Using KryoSerializer in SPARK
There is a general consensus that Kryo is a faster serializer than standard Java serialization. In my first months of using Spark I avoided Kryo serialization because Kryo requires all classes that will be serialized to be registered before use. The default errors when this is not done properly happen at read time with little indication as to the problem class.
My initial approach was to use Java serialization.. This is set by executing.
SparkConf sparkConf = ...sparkConf.set("spark.serializer","org.apache.spark.serializer.JavaSerializer");
When you attempt to run code (I recommend running a small data set locally until all issues are resolved). All classes used by the JavaSerializer must implement the tagging interface java.io.Serializable . My experience is that many classes will not and this capability must be added to your code. Remember the classes which were changed because if and when the code is switched to use Kyro these classes will need to be registered.
Eventually the Spark code will work using Java serialization. I do not recommend optimizations like using Kryo until there is confidence that the code will run under SPARK as there are many other issues to resolve and optimization should not be a major early concern.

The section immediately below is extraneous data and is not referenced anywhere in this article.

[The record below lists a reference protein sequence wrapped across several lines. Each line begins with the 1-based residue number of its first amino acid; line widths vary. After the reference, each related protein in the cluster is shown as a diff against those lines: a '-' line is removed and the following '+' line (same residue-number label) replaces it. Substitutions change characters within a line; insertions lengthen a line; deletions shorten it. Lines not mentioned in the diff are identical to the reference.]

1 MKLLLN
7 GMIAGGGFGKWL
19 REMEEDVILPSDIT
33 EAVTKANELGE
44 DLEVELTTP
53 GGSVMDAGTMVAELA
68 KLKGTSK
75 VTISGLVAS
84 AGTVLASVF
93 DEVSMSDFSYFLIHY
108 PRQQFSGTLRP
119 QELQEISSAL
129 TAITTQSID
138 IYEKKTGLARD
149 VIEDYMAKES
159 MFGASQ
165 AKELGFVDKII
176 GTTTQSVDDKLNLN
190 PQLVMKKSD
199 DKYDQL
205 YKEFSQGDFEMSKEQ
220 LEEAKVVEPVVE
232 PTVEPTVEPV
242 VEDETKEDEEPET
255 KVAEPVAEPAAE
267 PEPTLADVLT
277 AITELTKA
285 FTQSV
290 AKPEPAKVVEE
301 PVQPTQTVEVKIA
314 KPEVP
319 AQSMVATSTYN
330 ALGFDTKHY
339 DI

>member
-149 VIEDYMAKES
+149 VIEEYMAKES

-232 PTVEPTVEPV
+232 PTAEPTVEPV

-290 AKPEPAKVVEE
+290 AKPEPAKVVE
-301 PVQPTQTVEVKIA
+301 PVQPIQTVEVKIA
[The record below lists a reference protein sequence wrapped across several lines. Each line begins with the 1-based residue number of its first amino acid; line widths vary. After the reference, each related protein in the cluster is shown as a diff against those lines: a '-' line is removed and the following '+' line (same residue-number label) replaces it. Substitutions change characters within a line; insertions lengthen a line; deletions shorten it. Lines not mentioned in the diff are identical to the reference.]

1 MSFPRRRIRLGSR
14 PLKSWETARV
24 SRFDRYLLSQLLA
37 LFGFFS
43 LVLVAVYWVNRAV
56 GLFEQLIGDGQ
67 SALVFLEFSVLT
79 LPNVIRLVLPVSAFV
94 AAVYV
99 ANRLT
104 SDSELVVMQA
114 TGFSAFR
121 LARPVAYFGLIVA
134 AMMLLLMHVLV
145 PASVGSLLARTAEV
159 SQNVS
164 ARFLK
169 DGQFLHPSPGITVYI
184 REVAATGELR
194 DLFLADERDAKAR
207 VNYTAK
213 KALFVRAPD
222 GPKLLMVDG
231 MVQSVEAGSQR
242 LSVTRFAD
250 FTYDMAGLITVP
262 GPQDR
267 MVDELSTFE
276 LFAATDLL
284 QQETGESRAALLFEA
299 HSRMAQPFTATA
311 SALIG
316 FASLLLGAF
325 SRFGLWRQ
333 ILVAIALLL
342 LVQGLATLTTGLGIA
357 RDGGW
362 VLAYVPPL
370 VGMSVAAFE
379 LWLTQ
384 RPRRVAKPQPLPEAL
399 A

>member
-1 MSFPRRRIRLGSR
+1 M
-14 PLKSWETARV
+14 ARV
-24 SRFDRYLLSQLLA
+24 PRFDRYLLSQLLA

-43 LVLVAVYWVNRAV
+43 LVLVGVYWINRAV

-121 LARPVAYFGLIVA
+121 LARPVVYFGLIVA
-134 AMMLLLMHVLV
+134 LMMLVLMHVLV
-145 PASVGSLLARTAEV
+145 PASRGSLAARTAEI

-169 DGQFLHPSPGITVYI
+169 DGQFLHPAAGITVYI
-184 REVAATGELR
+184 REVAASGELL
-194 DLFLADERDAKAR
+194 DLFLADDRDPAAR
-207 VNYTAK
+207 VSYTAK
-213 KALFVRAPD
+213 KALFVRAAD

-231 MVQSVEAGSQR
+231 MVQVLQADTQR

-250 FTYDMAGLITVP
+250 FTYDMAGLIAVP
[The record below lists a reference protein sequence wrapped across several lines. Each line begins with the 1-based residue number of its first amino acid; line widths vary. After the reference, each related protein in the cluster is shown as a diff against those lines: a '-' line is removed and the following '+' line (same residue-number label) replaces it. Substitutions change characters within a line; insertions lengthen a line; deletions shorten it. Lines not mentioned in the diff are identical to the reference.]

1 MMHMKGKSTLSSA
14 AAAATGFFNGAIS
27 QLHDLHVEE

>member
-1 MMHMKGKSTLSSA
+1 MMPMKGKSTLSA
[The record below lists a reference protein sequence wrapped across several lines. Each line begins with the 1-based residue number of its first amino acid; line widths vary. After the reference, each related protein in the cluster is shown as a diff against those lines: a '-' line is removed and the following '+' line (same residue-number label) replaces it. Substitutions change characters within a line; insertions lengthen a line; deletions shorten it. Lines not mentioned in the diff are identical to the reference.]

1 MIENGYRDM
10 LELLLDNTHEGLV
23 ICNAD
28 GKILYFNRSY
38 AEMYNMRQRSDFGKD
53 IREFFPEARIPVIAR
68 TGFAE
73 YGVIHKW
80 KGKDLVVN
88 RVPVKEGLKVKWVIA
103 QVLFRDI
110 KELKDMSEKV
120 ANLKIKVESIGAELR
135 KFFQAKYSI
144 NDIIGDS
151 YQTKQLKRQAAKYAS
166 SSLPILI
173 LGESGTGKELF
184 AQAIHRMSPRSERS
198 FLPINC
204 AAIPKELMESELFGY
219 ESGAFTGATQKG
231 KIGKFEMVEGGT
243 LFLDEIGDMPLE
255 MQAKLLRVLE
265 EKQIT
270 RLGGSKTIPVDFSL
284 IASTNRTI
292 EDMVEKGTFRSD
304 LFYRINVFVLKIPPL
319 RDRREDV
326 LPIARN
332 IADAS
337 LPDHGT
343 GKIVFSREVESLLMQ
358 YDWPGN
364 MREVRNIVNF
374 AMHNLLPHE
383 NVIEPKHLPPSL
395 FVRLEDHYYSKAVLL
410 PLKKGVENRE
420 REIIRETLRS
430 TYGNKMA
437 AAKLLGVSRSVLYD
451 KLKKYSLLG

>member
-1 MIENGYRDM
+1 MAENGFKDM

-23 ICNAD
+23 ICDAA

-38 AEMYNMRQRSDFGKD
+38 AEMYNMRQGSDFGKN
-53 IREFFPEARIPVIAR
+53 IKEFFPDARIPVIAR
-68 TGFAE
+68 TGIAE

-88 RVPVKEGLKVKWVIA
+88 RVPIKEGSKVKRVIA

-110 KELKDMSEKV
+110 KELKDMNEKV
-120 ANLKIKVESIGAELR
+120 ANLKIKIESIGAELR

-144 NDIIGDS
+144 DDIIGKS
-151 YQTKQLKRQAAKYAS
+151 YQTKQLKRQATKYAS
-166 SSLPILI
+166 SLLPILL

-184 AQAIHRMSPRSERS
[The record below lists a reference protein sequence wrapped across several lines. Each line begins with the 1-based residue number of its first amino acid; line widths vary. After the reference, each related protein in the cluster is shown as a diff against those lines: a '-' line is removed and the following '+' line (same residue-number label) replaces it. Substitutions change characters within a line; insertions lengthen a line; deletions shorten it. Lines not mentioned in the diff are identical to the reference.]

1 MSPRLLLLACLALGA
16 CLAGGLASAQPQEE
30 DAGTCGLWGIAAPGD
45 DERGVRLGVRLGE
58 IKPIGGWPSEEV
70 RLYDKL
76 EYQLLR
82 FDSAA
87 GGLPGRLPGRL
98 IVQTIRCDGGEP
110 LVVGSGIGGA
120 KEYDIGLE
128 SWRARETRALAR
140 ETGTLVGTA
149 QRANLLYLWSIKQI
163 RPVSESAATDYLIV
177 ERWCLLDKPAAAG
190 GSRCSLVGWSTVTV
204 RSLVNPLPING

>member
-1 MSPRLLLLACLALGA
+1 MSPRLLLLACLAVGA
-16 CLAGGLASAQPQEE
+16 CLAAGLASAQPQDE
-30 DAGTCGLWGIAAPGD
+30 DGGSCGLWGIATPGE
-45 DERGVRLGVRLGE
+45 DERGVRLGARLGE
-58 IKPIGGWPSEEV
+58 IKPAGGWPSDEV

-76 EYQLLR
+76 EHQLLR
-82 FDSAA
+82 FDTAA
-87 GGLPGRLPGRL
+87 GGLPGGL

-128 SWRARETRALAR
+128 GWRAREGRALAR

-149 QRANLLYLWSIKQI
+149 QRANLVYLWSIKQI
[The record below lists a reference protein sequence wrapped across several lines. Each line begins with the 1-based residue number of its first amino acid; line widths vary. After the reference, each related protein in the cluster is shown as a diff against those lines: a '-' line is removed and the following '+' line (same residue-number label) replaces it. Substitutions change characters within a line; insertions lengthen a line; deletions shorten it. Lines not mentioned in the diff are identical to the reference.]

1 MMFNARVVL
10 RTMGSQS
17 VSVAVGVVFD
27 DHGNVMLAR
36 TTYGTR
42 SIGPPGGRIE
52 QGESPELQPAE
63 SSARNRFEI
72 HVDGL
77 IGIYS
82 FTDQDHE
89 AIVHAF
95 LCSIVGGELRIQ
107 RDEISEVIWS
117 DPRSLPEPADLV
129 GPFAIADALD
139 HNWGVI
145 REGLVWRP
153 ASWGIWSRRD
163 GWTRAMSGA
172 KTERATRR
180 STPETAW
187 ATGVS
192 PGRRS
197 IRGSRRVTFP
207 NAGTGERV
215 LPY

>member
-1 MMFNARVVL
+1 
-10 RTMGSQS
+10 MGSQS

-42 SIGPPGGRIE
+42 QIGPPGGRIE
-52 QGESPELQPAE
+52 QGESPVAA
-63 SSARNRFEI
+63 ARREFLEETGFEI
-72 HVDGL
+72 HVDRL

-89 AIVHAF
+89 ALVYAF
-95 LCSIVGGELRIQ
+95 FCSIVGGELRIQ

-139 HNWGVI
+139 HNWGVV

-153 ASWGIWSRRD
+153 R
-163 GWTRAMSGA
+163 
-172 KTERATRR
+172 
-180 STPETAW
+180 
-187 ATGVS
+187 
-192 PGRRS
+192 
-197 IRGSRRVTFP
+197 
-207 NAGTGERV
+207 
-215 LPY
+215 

Once code is running well using JavaSerializer the developer might switch code to Kryo.
KryoRegistrar ClassBefore Kryo can be used there needs to be a class implementing KryoRegistrator and registered as the spark.kryo.registrator. The class I use is listed below omitting only most of a long list of classes registered. the critical method is registerClasses. I added helper methods allowing classes to be registered by Class or full name and registering Arrays of registered classes since Kryo seems to need arrays registered as well.
Once a registrar is created, add lines of code to register all classes JavaSerializer complained about (you did save these didn't you?). Next run the program. It will crash with a KryoException but the message will name the unregistered class and show code to register it. Using a small sample in local mode continue running, crashing and registering the offending class in local mode until Kryo is happy and the sample runs. At this point the code should run properly on the cluster. My experience with a reasonably large and complex program is an hour running with a good development environment , I use IntelliJ, should suffice to find and register all needed classes.
My preliminary data suggest that using Kryo reduces the run time of one of my larger samples from about 60 to around 40 minutes on a 16 node cluster. Your results may vary.